In college, I served as the news editor for the Northeastern University News. Now fifty years later, thanks to the vision of our then editor in chief, the group of us who produced the student newspaper, the literary magazine, and the yearbook, have decided to produce an anniversary issue of the NU News. I am grateful for the opportunity to revisit and reflect on those times with the talented and caring friends and consider how I am changed because of them and the paths each of us took.
We lived and studied in Boston at a remarkable time. In the immortal words of Charles Dickens, “It was the best of times, it was the worst of times.” It was the best of times in that new voices and movements were emerging and echoing across the country. As a reporter for the NU News and for local newspapers on co-op jobs, I got to observe and even interview voices such as Senator Eugene McCarthy, Betty Shabazz, and Dr. Timothy Leary. My reporting assignments gave me a front-row seat to movements including the Women’s Rights Movement, the Black Student Movement, and Civil Rights Movement.
It was the worst of times writing in the midst of massive, sometimes violent anti-war and civil rights demonstrations. The Black Panthers were frightening to some as a growing political force. Students were being killed and arrested on college and university campuses. Martin Luther King, Jr. and Robert F. Kennedy were assassinated. Alabama Governor George Wallace ran for president, again. Some 500,000 US military personnel were stationed in Vietnam—over 58,000 of them died along with two million civilians on both sides and between 200,00 and 250,000 South Vietnamese soldiers.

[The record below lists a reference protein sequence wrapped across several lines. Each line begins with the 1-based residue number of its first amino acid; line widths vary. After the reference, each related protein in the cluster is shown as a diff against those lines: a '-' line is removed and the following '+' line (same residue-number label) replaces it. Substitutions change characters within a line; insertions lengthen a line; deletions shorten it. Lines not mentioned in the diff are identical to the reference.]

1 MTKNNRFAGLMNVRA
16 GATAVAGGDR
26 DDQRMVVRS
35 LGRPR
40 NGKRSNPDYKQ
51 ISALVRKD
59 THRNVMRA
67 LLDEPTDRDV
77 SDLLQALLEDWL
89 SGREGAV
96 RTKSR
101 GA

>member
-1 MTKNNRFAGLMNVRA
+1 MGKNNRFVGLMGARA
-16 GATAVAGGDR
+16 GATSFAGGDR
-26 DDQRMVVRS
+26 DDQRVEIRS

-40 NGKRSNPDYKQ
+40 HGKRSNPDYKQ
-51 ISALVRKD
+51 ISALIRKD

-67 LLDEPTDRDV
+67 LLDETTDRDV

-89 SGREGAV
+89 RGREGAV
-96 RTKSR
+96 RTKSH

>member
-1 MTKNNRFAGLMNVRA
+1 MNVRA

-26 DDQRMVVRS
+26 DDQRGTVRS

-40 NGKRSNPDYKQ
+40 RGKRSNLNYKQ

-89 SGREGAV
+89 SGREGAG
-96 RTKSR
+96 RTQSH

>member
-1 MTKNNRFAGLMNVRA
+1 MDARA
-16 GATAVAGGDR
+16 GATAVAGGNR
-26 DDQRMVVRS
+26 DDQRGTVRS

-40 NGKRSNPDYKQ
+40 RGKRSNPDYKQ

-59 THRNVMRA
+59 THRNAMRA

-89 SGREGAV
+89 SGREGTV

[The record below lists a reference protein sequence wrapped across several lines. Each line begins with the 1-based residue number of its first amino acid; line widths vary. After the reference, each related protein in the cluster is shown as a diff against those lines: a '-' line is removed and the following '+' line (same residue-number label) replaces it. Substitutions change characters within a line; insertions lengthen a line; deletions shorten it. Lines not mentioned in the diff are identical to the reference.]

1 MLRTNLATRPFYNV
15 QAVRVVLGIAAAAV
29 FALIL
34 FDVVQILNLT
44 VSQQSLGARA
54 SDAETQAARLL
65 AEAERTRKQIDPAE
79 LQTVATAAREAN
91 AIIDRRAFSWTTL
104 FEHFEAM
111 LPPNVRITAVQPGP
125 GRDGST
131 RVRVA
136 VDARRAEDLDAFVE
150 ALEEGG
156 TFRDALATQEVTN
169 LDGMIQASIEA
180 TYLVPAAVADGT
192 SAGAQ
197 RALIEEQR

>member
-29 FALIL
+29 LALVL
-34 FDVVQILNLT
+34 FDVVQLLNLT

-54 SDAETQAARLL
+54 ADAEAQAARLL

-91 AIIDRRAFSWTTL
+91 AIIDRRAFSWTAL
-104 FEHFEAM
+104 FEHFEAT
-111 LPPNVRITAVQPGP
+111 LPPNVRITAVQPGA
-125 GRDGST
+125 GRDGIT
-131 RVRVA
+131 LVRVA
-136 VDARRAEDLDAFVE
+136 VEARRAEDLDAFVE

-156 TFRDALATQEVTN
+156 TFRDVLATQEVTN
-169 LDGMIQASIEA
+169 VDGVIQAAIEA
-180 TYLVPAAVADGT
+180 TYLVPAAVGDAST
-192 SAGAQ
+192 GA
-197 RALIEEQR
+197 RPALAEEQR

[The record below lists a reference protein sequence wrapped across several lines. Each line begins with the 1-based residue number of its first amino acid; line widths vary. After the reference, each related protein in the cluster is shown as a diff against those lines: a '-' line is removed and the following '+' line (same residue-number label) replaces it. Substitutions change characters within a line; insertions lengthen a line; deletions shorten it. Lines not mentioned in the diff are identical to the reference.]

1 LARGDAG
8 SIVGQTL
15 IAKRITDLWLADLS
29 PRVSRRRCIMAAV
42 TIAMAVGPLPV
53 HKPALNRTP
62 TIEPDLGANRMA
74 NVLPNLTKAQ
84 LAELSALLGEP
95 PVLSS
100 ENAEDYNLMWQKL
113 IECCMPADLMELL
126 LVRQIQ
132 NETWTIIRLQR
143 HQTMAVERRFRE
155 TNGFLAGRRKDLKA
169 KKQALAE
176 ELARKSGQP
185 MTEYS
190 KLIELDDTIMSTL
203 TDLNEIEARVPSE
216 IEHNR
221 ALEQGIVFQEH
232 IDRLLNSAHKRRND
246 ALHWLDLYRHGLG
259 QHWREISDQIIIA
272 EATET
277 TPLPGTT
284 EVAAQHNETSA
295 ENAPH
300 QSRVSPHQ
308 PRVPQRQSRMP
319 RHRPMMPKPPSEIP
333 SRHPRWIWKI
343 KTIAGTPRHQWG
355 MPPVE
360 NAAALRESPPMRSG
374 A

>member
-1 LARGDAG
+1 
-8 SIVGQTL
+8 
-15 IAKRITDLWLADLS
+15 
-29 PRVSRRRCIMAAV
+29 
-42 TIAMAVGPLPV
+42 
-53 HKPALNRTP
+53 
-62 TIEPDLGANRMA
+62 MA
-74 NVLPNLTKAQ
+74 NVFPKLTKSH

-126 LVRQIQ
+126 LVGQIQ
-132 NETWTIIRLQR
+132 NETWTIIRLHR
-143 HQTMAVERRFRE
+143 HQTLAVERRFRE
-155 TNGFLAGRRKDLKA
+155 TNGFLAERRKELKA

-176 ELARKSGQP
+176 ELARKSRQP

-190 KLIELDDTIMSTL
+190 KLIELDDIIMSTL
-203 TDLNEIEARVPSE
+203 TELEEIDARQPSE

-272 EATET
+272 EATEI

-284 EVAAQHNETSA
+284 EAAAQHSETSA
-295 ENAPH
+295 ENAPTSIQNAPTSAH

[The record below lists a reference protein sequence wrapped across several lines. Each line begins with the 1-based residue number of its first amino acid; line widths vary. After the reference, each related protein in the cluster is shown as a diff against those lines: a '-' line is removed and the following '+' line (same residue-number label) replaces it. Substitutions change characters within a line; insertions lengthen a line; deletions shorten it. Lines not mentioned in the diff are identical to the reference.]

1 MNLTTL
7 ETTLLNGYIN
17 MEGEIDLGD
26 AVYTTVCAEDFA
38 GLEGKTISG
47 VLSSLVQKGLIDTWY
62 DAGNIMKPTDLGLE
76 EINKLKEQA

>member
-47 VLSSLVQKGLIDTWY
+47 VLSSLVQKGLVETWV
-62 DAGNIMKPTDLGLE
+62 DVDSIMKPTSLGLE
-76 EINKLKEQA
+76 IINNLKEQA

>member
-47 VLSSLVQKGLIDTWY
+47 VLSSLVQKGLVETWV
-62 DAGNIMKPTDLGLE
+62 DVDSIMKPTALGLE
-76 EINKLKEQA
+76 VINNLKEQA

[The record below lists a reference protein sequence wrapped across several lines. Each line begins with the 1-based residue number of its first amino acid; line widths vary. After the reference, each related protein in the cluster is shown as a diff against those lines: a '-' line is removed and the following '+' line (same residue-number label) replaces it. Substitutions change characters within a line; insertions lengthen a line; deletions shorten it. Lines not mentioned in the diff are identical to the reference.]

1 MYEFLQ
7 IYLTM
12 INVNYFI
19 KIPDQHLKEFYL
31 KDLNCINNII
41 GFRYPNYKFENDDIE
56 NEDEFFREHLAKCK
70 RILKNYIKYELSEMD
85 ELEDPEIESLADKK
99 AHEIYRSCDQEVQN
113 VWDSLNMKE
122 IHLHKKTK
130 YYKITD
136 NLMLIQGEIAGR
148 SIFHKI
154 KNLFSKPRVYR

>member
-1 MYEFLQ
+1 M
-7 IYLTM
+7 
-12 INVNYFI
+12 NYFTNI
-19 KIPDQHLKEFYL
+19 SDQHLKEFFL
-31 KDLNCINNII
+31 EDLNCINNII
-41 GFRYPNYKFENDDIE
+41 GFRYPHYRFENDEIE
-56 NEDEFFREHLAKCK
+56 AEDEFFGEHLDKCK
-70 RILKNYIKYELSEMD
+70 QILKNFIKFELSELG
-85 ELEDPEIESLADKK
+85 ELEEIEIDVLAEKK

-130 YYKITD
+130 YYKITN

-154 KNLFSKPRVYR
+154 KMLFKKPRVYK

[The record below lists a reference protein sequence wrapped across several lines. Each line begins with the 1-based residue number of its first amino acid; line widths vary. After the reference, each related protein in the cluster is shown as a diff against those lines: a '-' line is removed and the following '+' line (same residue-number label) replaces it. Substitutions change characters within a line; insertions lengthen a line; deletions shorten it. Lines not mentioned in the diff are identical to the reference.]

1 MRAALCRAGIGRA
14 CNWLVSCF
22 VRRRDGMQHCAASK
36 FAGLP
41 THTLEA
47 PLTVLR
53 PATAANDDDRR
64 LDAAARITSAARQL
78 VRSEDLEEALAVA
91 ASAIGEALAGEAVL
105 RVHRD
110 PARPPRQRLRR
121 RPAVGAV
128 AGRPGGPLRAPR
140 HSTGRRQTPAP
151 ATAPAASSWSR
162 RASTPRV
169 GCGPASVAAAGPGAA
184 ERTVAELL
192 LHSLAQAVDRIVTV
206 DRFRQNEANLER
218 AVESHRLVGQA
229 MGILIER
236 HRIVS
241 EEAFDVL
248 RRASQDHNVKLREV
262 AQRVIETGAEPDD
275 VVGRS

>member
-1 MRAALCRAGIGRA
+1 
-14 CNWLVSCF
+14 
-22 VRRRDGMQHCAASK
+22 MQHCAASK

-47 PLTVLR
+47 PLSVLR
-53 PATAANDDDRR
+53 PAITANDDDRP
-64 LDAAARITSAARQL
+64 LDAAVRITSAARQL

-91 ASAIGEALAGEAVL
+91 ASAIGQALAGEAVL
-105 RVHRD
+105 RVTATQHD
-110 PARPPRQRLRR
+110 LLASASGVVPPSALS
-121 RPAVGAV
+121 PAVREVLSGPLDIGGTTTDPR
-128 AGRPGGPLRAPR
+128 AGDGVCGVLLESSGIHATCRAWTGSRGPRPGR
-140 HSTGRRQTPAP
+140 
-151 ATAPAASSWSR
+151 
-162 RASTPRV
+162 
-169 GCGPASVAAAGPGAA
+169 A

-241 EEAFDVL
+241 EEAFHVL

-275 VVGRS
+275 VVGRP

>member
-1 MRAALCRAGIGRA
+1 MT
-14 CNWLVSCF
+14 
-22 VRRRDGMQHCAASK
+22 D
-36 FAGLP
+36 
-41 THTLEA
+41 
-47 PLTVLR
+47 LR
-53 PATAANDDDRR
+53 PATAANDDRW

Although I did not have words for it at the time, we were witnessing the differing impacts of leaders who spread light and those who spread darkness over the land; those who created combat, and those who believed in the possibility of a world that works for all of us. There were many moments when it seemed like the world as I understood it was falling apart. I felt frightened, sad, and also exhilarated. I believed we could make a positive difference in the world by writing, speaking, and demonstrating.
You don’t have to go back 50 years to know what this felt like. We just spent four years experiencing leaders who spread darkness and made us enemies. It’s not over. However, I believe we are about to experience four years of a leader who will spread light, encouraging us to consider being allies if not friends. My days as a NU journalist highlight this possibility: the choice is, of course, ours.
The Age of Wisdom and the Age of Foolishness
After graduating from NU, I pursued a career in journalism, believing that it was the foundation of democracy. I still believe that. However, along the way, I realized that the observer and reporter role didn’t suit me. I saw how decisions were made every day that affected people, I decided to change course and become the facilitator in the room—someone who would help people listen to one another so they could make wiser decisions together for the world, both large and local.